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The Social Democratic Party (SPD) declined Monday to open proceedings against its former president and former German Chancellor Gerhard Schröder, despite pressure from the formation of Olaf Scholz to exclude from its ranks the “friend” of Russian President Vladimir Putin.
Schröder “has not damaged the party nor has he violated its statutes”, concluded the SPD arbitration commission in Hannover (center), the district for which he is affiliated and from where he started his career to the Chancellery, in 1998.
In doing so, it rejected the complaint filed by 17 regional associations. They were seeking the opening of proceedings against him and his eventual expulsion because of his links to Putin and Kremlin-controlled corporations.
The decision is the first pronouncement of an SPD arbitration body, against which the plaintiffs can appeal in the coming weeks.
The initiatives against Schröder materialized after the beginning of the invasion of Ukraine by Russia. The former Chancellor, 78 years old, came under criticism, including from the co-chair of the SPD, Saskia Esken, who “invited” him to leave the militancy.
The Social Democrat politician has “regretted” in successive statements the war in Ukraine without condemning Russia, has defended his relationship with Putin and has even criticized the line of the current German government towards Moscow.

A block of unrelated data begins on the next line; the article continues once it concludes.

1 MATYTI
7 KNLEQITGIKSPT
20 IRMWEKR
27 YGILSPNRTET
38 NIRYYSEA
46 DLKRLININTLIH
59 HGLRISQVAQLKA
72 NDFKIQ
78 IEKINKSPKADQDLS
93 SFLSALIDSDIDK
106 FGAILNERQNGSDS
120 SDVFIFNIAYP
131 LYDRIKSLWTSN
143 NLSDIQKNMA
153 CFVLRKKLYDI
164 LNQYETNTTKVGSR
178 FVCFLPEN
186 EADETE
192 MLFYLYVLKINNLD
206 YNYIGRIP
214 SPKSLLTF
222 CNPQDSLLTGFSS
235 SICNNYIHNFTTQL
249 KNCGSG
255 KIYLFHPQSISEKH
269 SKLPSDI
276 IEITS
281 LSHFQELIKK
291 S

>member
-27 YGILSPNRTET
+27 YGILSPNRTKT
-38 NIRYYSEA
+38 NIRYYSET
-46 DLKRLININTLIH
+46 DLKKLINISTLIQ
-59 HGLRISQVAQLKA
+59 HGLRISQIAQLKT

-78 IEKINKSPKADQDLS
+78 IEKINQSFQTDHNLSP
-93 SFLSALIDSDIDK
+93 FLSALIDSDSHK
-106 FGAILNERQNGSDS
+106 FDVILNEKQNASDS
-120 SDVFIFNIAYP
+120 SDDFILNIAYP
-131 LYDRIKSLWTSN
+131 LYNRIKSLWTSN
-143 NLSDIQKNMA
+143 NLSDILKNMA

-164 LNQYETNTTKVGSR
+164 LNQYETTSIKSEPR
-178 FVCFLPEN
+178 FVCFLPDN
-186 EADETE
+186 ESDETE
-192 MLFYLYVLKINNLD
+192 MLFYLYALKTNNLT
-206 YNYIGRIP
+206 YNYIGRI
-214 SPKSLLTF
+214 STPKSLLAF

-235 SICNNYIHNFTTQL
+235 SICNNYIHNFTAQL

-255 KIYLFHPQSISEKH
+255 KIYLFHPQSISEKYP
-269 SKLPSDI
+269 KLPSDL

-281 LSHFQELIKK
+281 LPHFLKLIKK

Today’s decision closed the first chapter of what could have turned into a long expulsion process, with little prospect of success and a high probability of generating an internal division in the SPD.
The expulsion of a militant must overcome many obstacles, as was demonstrated with the former Finance Minister of the city-state of Berlin and best-selling author Thilo Sarrazin, whom the SPD took eleven years to exclude from its ranks.
Schröder was already a controversial chancellor as the driving force behind the Agenda 2010 reform program, for his detractors a betrayal of the principles of social democracy. But he is part of the history of the SPD, which he chaired between 1999 and 2004, and the third Social Democratic Chancellor of the Federal Republic of Germany (FRG), after Willy Brandt and Helmut Schmidt, between 1998 and 2005.
The revolving door of 2005
The crucial issue for the success of the lawsuit was to establish that Schröder had caused damage to the party or violated its statutes. The criticism was directed against the political and personal links between Schröder and Putin.
As German chancellor, he gave the Russian president the status of political ally and friend, ties that were forged during his seven years at the helm of the European economic power. Its most visible outcome was the construction of the German-Russian Nord Stream gas pipeline, agreed between Berlin and Moscow in 2005, shortly before he was ousted from the Chancellorship by the conservative Angela Merkel.
A few months after that defeat, he was already holding positions on boards of directors related to the pipeline. This alleged “revolving door” was already a complex issue for the SPD at the time and has now been aggravated in the wake of the war in Ukraine, both because of the conflict of interests and because Nord Stream is the key to Germany’s high energy dependence on Russia.
Amid heavy pressure, Schröder resigned in May from his positions in the Russian oil consortium Rosneft, whose board he had chaired since 2017, and from his candidacy to join that of Gazprom.
The former chancellor, however, defends his ties with Putin, with whom he has met in Moscow on at least two occasions in recent months, allegedly to mediate.
In a recent interview with a German media, Schröder reaffirmed his conviction that he has nothing to regret.